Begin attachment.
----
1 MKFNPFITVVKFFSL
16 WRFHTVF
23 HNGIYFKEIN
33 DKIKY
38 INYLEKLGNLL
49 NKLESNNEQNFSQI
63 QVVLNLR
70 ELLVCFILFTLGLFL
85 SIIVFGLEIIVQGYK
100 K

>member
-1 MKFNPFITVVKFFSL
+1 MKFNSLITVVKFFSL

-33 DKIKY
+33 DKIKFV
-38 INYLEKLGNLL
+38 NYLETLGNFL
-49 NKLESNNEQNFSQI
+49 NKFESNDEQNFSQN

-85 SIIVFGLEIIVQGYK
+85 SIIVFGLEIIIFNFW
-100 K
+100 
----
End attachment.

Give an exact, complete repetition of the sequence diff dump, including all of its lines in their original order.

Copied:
1 MKFNPFITVVKFFSL
16 WRFHTVF
23 HNGIYFKEIN
33 DKIKY
38 INYLEKLGNLL
49 NKLESNNEQNFSQI
63 QVVLNLR
70 ELLVCFILFTLGLFL
85 SIIVFGLEIIVQGYK
100 K

>member
-1 MKFNPFITVVKFFSL
+1 MKFNSLITVVKFFSL

-33 DKIKY
+33 DKIKFV
-38 INYLEKLGNLL
+38 NYLETLGNFL
-49 NKLESNNEQNFSQI
+49 NKFESNDEQNFSQN

-85 SIIVFGLEIIVQGYK
+85 SIIVFGLEIIIFNFW
-100 K
+100 